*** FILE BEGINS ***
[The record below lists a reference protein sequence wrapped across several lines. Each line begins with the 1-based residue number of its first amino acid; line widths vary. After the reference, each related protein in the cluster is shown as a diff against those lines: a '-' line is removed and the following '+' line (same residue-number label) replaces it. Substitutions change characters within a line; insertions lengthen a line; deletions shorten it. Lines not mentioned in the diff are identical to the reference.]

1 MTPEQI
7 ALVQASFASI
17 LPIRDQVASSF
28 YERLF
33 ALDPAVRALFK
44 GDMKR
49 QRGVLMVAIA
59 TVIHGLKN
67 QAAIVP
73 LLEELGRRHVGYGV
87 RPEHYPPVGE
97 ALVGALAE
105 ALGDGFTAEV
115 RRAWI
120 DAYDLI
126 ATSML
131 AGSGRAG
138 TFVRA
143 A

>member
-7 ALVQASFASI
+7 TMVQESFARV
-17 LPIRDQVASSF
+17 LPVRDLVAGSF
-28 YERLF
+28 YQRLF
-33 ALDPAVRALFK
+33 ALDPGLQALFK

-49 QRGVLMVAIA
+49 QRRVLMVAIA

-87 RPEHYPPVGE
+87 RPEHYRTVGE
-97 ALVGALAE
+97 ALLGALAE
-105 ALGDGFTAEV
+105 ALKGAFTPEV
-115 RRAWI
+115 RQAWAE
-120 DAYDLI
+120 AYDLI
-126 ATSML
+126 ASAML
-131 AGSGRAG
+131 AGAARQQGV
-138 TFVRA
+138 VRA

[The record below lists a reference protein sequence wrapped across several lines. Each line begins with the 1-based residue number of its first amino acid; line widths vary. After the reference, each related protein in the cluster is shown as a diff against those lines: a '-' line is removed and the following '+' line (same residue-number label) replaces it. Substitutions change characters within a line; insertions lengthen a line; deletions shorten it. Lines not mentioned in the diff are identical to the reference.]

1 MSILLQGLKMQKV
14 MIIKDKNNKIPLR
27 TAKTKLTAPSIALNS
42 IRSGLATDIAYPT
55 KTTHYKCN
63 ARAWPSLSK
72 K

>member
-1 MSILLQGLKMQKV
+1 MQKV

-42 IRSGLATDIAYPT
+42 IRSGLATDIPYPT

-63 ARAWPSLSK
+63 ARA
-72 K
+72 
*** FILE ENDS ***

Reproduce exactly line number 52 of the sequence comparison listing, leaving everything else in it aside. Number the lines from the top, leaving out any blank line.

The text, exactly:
42 IRSGLATDIAYPT